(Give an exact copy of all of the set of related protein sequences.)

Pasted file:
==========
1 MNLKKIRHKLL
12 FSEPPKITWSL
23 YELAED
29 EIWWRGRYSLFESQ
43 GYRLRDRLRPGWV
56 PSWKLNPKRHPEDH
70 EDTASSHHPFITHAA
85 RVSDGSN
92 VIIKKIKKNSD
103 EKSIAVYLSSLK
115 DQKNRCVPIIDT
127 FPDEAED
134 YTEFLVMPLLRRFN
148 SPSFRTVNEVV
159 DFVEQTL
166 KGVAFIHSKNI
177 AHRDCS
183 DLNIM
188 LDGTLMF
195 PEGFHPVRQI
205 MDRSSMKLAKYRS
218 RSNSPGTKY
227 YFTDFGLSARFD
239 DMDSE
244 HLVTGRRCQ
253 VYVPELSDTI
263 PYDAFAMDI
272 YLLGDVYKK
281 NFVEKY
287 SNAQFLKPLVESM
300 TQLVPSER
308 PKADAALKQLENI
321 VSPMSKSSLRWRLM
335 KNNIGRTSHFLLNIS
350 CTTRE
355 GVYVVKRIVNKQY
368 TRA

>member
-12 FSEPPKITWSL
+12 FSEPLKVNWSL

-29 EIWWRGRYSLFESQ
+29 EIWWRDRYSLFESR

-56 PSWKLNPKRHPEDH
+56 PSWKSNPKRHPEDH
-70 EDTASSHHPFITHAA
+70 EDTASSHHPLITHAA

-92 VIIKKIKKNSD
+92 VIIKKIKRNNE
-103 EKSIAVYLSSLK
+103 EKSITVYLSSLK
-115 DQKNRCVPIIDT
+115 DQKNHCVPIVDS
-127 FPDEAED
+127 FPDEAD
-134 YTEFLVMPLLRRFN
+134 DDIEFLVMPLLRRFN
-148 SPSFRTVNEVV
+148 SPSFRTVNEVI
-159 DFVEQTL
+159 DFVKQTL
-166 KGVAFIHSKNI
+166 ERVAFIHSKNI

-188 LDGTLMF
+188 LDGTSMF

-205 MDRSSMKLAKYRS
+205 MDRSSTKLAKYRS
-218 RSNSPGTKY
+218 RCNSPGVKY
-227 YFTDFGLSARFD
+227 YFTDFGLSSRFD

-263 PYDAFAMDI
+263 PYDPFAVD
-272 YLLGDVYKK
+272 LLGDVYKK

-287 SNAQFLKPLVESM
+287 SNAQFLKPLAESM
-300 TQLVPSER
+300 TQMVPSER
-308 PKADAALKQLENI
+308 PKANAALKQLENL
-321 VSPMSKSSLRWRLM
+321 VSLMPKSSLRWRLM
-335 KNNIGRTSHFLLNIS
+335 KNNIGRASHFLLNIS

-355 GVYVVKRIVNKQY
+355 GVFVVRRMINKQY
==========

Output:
1 MNLKKIRHKLL
12 FSEPPKITWSL
23 YELAED
29 EIWWRGRYSLFESQ
43 GYRLRDRLRPGWV
56 PSWKLNPKRHPEDH
70 EDTASSHHPFITHAA
85 RVSDGSN
92 VIIKKIKKNSD
103 EKSIAVYLSSLK
115 DQKNRCVPIIDT
127 FPDEAED
134 YTEFLVMPLLRRFN
148 SPSFRTVNEVV
159 DFVEQTL
166 KGVAFIHSKNI
177 AHRDCS
183 DLNIM
188 LDGTLMF
195 PEGFHPVRQI
205 MDRSSMKLAKYRS
218 RSNSPGTKY
227 YFTDFGLSARFD
239 DMDSE
244 HLVTGRRCQ
253 VYVPELSDTI
263 PYDAFAMDI
272 YLLGDVYKK
281 NFVEKY
287 SNAQFLKPLVESM
300 TQLVPSER
308 PKADAALKQLENI
321 VSPMSKSSLRWRLM
335 KNNIGRTSHFLLNIS
350 CTTRE
355 GVYVVKRIVNKQY
368 TRA

>member
-12 FSEPPKITWSL
+12 FSEPLKVNWSL

-29 EIWWRGRYSLFESQ
+29 EIWWRDRYSLFESR

-56 PSWKLNPKRHPEDH
+56 PSWKSNPKRHPEDH
-70 EDTASSHHPFITHAA
+70 EDTASSHHPLITHAA

-92 VIIKKIKKNSD
+92 VIIKKIKRNNE
-103 EKSIAVYLSSLK
+103 EKSITVYLSSLK
-115 DQKNRCVPIIDT
+115 DQKNHCVPIVDS
-127 FPDEAED
+127 FPDEAD
-134 YTEFLVMPLLRRFN
+134 DDIEFLVMPLLRRFN
-148 SPSFRTVNEVV
+148 SPSFRTVNEVI
-159 DFVEQTL
+159 DFVKQTL
-166 KGVAFIHSKNI
+166 ERVAFIHSKNI

-188 LDGTLMF
+188 LDGTSMF

-205 MDRSSMKLAKYRS
+205 MDRSSTKLAKYRS
-218 RSNSPGTKY
+218 RCNSPGVKY
-227 YFTDFGLSARFD
+227 YFTDFGLSSRFD

-263 PYDAFAMDI
+263 PYDPFAVD
-272 YLLGDVYKK
+272 LLGDVYKK

-287 SNAQFLKPLVESM
+287 SNAQFLKPLAESM
-300 TQLVPSER
+300 TQMVPSER
-308 PKADAALKQLENI
+308 PKANAALKQLENL
-321 VSPMSKSSLRWRLM
+321 VSLMPKSSLRWRLM
-335 KNNIGRTSHFLLNIS
+335 KNNIGRASHFLLNIS

-355 GVYVVKRIVNKQY
+355 GVFVVRRMINKQY